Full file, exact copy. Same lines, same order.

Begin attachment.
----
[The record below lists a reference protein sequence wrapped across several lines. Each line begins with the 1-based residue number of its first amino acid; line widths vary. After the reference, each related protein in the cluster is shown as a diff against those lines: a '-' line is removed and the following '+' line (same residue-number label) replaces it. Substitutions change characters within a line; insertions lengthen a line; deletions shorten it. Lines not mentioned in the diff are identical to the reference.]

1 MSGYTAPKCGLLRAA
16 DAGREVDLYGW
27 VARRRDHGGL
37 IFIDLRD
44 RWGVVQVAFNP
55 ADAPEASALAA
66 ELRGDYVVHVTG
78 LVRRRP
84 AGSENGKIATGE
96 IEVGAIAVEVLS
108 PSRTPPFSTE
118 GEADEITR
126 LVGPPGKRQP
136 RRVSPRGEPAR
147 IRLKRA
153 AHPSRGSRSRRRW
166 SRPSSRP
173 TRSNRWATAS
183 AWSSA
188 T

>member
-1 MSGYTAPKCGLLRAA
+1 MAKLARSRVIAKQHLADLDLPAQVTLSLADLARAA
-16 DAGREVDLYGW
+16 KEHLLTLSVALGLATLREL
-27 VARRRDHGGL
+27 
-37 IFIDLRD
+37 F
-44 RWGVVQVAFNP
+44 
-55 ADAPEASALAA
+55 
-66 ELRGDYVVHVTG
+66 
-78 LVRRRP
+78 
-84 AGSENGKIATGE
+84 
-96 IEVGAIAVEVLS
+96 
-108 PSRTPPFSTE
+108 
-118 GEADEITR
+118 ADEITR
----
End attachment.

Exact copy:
[The record below lists a reference protein sequence wrapped across several lines. Each line begins with the 1-based residue number of its first amino acid; line widths vary. After the reference, each related protein in the cluster is shown as a diff against those lines: a '-' line is removed and the following '+' line (same residue-number label) replaces it. Substitutions change characters within a line; insertions lengthen a line; deletions shorten it. Lines not mentioned in the diff are identical to the reference.]

1 MSGYTAPKCGLLRAA
16 DAGREVDLYGW
27 VARRRDHGGL
37 IFIDLRD
44 RWGVVQVAFNP
55 ADAPEASALAA
66 ELRGDYVVHVTG
78 LVRRRP
84 AGSENGKIATGE
96 IEVGAIAVEVLS
108 PSRTPPFSTE
118 GEADEITR
126 LVGPPGKRQP
136 RRVSPRGEPAR
147 IRLKRA
153 AHPSRGSRSRRRW
166 SRPSSRP
173 TRSNRWATAS
183 AWSSA
188 T

>member
-1 MSGYTAPKCGLLRAA
+1 MAKLARSRVIAKQHLADLDLPAQVTLSLADLARAA
-16 DAGREVDLYGW
+16 KEHLLTLSVALGLATLREL
-27 VARRRDHGGL
+27 
-37 IFIDLRD
+37 F
-44 RWGVVQVAFNP
+44 
-55 ADAPEASALAA
+55 
-66 ELRGDYVVHVTG
+66 
-78 LVRRRP
+78 
-84 AGSENGKIATGE
+84 
-96 IEVGAIAVEVLS
+96 
-108 PSRTPPFSTE
+108 
-118 GEADEITR
+118 ADEITR